Slide #1.

Guiding Belief Propagation using Domain Knowledge for Protein-Structure Determination Ameet Soni* and Jude Shavlik Dept. of Computer Sciences Dept. of Biostatistics and Medical Informatics Craig Bingman Dept. of Biochemistry Center for Eukaryotic Structural Genomics Presented at the ACM International Conference on Bioinformatics and
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Slide #2.

2 Protein Structure Determination  Proteins essential to most cellular function    Structural support Catalysis/enzymatic activity Cell signaling  Protein structures determine function  X-ray crystallography is main
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Slide #3.

3 X-ray Crystallography: Background Protein Crystal Collect Diffraction pattern X-ray Beam FFT Protein Structure Interpret Electron-Density Map (3D Image)
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Slide #4.

Task Overview 4  Given:    A protein sequence Electron-density map (EDM) of protein Do:  Automatically produce a protein structure (or trace) that is  All atom  Physically feasible SAVRVGLAIM...
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Slide #5.

Challenges & Related Work 5 1Å 2Å 3Å 4Å ARP/wARP TEXTAL & RESOLVE Our Method: ACMI
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Slide #6.

- Background 6 ACMI Overview - Inference in ACMI-BP - Guiding Belief Propagation - Experiments & Results
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Slide #7.

Our Technique: ACMI 7 Perform Local Match Apply Global Constraints Sample Structure ACMI-SH ACMI-BP ACMI-PF bk … *1…M bk+1 *1 pk+1(b k+1 ) *2 pk+1(bk+1 ) bk-1 a priori probability of each AA’s location *M ) pk+1(b k+1 marginal probability all-atom protein of each AA’s location structures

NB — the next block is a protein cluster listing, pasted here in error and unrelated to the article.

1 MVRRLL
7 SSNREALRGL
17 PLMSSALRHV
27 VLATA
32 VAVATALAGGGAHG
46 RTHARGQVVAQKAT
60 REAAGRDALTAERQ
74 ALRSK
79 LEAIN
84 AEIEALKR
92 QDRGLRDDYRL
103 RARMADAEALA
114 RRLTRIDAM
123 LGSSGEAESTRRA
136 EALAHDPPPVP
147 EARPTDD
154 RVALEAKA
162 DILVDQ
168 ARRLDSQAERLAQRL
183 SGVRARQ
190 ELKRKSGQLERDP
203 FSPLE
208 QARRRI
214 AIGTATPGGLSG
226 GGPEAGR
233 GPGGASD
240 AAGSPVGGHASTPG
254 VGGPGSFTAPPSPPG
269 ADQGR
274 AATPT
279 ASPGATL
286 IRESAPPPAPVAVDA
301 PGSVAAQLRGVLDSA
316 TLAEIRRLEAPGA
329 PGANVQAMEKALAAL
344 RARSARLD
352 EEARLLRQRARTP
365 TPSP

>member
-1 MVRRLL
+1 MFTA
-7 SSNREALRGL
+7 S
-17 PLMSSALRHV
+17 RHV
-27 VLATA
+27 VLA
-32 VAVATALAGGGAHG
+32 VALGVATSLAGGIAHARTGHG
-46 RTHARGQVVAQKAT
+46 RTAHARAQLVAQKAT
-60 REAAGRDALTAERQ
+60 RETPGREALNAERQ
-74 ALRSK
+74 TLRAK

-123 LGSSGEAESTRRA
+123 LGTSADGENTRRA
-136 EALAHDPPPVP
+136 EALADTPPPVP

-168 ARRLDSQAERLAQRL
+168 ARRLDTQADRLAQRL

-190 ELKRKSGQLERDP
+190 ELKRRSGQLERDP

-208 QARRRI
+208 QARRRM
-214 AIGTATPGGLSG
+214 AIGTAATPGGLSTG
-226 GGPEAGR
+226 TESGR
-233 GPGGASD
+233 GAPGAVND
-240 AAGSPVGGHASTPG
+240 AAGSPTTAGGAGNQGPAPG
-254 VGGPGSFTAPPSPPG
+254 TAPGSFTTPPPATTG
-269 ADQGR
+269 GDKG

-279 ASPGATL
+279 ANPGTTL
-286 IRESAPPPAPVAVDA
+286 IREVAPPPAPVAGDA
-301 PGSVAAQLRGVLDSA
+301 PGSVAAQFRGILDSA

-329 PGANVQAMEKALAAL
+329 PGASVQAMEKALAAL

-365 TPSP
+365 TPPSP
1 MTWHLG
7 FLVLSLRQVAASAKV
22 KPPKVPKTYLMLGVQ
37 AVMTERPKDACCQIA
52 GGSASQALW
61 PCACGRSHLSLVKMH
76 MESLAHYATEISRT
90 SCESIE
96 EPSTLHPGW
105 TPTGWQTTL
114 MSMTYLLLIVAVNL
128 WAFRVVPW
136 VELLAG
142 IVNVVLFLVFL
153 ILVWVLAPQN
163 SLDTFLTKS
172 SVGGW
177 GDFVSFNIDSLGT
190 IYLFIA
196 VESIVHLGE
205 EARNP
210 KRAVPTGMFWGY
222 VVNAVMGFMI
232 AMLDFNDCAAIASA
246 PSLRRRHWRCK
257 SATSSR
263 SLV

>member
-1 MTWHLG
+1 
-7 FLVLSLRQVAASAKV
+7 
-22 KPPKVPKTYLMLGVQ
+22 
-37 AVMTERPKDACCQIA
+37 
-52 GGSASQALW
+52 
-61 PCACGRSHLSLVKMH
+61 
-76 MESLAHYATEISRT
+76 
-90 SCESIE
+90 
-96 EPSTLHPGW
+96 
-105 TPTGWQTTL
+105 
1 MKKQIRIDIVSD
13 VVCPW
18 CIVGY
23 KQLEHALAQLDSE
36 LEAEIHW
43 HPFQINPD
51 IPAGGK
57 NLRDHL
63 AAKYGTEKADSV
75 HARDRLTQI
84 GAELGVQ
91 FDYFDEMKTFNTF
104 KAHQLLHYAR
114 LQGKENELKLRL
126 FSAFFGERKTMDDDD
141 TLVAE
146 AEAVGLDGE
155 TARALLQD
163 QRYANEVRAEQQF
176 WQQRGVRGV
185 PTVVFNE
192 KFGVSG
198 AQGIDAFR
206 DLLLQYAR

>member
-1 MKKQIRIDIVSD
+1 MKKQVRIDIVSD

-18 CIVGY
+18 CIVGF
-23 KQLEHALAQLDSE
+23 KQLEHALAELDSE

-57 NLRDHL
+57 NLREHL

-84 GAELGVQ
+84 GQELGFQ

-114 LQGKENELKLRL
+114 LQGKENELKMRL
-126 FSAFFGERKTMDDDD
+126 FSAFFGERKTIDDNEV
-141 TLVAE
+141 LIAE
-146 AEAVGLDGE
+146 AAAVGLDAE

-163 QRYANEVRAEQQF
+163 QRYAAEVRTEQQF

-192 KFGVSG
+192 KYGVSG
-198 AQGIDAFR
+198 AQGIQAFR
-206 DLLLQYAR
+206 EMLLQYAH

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Slide #8.

Previous Work [DiMaio et al, 2007] 8
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Slide #9.

ACMI Framework 9 Perform Local Match Apply Global Constraints Sample Structure ACMI-SH ACMI-BP ACMI-PF bk … *1…M bk+1 *1 pk+1(b k+1 ) *2 pk+1(bk+1 ) bk-1 a priori probability of each AA’s location *M ) pk+1(b k+1 marginal probability all-atom protein structures of each AA’s location
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Slide #10.

- Background - ACMI Overview 10 1 0 Inference in ACMI-BP - Guiding Belief Propagation - Experiments & Results
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Slide #11.

ACMI-BP 11 1 1  ACMI models the probability of all possible traces using a pairwise Markov Random Field (MRF) ALA GLY LYS LEU SER
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Slide #12.

12 1 2 ACMI-BP: Pairwise Markov Field ALA  GLY LYS LEU SER Model ties adjacency constraints, occupancy constraints, and Phase 1 priors
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Slide #13.

Approximate Inference 13 1 3  P(U|M) intractable to calculate, maximize exactly  ACMI-BP uses Loopy Belief Propagation (BP)    Local, message-passing scheme Distributes evidence between nodes Approximates marginal probabilities if graph has cycles
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Slide #14.

14 1 4 ACMI-BP: Loopy Belief Propagation LYS31 LEU32 mLYS31→LEU32 pLYS31 pLEU32
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Slide #15.

15 1 5 ACMI-BP: Loopy Belief Propagation LYS31 LEU32 mLEU32→LEU31 pLYS31 pLEU32